“Our regional brands, such as Sunbeam and Bunn, are very important to our company and with the added focus that we are placing on this product class, I’m very confident that we will see improved results soon.”
Asked to elaborate on prospective company action, Mr. Shiver cautioned against expecting an end to the broader trend of weakness in white bread.

“I don’t think we are going to be able to completely reverse the category trend on white bread, but I do think we can improve the internal trend,” he said. “We are doing a lot of different things, from focusing on improving quality, improving freshness in the marketplace. There are some markets where we are having to re-look at pricing from a promotional pricing standpoint. We are looking at some additional times that are not white bread but would be additional items introduced under those regional brands.”

Looking at the Tasty Baking integration, Mr. Deese and Mr. Shiver each offered upbeat comments.
Mr. Shiver said synergies from the acquisitions have equaled or bested the company’s estimates.

Currently, Tastykake has been added into 2,200 Flowers territories. By the end of 2012, the product will be distributed on more than 3,500 Flowers and Tastykake distributor routes.

“We area also making progress on our plans to introduce Nature’s Own and other bread products into Tasty’s core D.S.D. market,” Mr. Shiver said. “As we have mentioned before, we plan to leverage Tasty’s excellent relationship with key trade customers as well introduce our Nature’s Own brand to millions of new consumers in the Northeast.”

He also repeated the expectation the company will need to add oven capacity as it expands sales into the Northeast.

Looking at the Warehouse business, Mr. Shiver said sales were flat during the quarter.

Describing the Warehouse team as “tightly focused,” Mr. Shiver said results fell shy of expectations in part because of a new sales account that came on line more slowly than expected. He predicted better results ahead, bolstered in part by higher pricing.

Looking at the company’s prospects for the balance of the year, Steve Kinsey, executive vice-president and chief financial officer, said the D.S.D. business enjoys robust sales, meeting the company’s expectations.
On an operating income basis, he said the segment will see profits that are flat to up 5%, though with real challenges in the final quarter.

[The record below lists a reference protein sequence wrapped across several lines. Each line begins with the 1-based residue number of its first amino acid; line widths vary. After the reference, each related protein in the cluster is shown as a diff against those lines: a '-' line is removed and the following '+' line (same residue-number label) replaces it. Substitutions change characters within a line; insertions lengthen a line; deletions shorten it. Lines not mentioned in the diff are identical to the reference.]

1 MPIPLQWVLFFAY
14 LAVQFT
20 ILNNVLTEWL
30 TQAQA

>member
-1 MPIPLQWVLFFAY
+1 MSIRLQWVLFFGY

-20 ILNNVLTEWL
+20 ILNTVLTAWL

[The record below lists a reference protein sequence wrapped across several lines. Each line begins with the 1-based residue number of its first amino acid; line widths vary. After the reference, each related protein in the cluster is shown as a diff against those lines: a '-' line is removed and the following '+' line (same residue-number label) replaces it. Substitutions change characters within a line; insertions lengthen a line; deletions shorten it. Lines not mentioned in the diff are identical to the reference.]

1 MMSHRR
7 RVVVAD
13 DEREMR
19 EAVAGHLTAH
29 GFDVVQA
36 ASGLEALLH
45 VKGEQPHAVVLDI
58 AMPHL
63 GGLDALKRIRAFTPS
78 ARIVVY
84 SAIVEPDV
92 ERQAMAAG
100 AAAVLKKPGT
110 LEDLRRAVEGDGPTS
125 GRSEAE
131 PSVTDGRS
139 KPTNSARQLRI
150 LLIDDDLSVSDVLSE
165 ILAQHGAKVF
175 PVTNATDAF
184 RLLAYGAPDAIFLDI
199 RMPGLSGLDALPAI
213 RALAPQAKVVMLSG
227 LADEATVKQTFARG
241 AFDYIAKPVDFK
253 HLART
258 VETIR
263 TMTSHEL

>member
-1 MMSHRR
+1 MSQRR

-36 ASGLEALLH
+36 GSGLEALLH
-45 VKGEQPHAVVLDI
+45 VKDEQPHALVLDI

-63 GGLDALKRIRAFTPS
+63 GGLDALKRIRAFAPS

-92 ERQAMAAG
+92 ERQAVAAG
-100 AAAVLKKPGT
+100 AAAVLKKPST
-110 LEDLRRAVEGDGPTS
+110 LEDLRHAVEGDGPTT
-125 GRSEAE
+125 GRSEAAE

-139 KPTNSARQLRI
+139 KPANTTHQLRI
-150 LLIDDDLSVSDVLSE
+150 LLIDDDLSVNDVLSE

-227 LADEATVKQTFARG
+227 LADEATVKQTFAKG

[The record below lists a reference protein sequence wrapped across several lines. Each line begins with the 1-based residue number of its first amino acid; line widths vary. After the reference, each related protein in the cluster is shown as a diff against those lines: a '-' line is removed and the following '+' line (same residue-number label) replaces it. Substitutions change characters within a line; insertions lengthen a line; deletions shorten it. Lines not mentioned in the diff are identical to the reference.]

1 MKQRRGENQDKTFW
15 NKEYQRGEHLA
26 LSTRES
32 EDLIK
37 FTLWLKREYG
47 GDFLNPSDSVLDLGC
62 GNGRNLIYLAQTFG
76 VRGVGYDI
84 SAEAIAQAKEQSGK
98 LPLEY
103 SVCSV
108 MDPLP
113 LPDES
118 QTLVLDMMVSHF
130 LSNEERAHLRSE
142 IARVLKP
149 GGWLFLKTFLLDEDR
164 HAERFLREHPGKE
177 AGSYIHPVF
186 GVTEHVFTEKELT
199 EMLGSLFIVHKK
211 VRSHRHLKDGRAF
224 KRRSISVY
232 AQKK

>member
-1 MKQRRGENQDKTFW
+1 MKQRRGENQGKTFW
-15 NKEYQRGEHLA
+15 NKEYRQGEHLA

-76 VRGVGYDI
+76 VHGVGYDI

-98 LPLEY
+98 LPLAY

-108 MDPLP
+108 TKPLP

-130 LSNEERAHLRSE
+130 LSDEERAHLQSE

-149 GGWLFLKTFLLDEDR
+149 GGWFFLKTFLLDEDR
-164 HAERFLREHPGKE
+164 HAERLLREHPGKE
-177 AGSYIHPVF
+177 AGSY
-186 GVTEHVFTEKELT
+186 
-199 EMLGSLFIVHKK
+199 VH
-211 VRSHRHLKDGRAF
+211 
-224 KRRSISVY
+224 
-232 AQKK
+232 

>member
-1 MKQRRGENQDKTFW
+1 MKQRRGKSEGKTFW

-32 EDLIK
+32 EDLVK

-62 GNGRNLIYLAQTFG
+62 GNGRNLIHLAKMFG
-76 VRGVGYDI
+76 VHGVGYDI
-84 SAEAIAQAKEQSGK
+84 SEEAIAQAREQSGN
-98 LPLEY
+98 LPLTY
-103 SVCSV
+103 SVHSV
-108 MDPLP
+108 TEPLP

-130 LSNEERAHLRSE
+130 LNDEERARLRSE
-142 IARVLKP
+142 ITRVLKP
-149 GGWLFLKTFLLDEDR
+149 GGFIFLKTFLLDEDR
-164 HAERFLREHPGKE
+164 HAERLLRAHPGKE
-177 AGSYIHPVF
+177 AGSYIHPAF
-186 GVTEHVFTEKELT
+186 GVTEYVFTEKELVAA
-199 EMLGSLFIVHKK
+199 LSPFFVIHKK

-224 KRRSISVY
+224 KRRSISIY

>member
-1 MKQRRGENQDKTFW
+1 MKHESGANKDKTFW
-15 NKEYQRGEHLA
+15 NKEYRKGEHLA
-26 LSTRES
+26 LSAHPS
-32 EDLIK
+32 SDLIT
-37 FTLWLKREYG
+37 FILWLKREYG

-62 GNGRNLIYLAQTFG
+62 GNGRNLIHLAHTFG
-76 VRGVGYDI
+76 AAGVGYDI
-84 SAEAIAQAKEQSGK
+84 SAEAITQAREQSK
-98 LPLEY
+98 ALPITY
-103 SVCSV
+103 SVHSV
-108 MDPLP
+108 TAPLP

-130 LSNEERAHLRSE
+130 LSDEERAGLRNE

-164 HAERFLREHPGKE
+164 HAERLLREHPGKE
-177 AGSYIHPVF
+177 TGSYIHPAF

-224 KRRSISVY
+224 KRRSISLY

“Fourth-quarter input costs will be up the most, quarter over quarter, as compared to the other quarters this year,” he said. “Though we have taken some pricing actions, gross margin continues to be under pressure and is forecast to be down on an annual basis.”

As a result, he said full-year earnings will be toward the lower end of the company’s guidance range.
For 2012, the D.S.D. business should hit long-term revenue targets and the Tasty business is “well within reach” of goals established at the time of the acquisition.

Mr. Kinsey said input from investment analysts together with the role ingredients play driving the company’s results led Flowers to defer its initial earnings forecast for 2012 and instead offer a preliminary cost outlook.

He said “cost headwinds” are anticipated during the first half of 2012 “making for some difficult year-over-year comparisons.”

“Market volatility adds a degree of uncertainty to the back half at this point,” he said. “Therefore, we believe it’s more productive to continue to assess our coverage opportunity and offer firmer guidance with our year-end call in early February.”

Based on ingredient coverage as it currently stands, the company forecast input cost increases of 4% to 8% in 2012.

Asked about the company’s approach to ingredient hedging, Mr. Deese suggested some rethinking may be in order if volatility persists.

“I would say that our strategy has been six to nine months (coverage) for many, many seasons and years,” he said. “That is still true. Over the long pull that has worked, but as we are keenly aware, though, if this volatility does persist, that strategy will have to change probably, or be tweaked or looked at more closely.”